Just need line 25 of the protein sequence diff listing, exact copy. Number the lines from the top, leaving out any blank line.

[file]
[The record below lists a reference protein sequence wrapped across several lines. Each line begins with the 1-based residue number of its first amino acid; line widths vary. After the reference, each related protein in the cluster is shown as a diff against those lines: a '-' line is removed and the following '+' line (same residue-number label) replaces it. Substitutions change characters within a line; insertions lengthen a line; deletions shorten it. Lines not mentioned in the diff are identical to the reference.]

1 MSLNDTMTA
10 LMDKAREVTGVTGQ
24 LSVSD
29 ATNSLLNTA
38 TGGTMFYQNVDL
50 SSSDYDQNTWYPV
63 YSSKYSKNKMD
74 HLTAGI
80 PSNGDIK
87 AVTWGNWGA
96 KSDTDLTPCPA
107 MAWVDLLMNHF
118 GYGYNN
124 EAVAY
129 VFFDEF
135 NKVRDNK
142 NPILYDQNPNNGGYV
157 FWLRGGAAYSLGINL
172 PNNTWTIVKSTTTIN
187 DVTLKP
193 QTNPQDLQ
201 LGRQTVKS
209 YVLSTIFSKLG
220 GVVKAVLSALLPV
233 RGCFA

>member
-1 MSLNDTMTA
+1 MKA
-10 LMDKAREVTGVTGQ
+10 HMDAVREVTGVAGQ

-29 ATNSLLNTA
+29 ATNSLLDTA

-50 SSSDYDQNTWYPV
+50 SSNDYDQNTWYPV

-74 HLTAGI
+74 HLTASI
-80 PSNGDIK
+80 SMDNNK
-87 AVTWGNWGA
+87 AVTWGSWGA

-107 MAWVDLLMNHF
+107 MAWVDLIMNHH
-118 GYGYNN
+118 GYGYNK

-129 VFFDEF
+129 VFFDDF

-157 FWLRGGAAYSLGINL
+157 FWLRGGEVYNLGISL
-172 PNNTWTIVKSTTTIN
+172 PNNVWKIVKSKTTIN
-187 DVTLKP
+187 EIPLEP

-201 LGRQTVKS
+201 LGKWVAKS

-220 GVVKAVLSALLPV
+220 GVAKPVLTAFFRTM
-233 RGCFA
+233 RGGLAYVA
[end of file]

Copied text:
220 GVVKAVLSALLPV